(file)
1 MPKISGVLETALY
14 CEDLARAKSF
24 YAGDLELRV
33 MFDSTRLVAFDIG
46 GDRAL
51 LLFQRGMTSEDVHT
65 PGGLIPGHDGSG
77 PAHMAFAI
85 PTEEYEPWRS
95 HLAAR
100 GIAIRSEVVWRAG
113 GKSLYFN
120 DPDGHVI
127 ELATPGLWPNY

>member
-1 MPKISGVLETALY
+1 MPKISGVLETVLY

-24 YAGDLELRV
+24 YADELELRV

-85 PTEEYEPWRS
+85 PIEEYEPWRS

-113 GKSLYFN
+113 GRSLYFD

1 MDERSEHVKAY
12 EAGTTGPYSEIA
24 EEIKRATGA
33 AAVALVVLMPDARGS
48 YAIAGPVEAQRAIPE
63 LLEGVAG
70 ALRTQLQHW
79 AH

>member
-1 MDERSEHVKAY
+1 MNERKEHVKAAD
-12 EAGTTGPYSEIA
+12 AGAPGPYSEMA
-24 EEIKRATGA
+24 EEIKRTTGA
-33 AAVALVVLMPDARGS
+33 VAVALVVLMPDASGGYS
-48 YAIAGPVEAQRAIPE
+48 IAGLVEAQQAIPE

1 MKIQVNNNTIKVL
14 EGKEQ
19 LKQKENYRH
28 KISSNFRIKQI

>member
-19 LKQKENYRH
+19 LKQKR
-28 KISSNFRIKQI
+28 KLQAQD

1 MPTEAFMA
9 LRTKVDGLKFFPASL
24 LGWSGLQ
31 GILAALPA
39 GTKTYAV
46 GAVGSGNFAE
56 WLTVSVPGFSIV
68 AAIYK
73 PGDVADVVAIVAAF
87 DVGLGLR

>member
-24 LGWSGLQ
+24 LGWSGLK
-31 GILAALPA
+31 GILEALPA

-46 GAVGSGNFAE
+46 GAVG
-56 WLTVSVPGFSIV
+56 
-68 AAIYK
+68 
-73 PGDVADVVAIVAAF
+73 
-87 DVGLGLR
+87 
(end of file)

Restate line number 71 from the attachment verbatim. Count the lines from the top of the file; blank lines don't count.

-68 AAIYK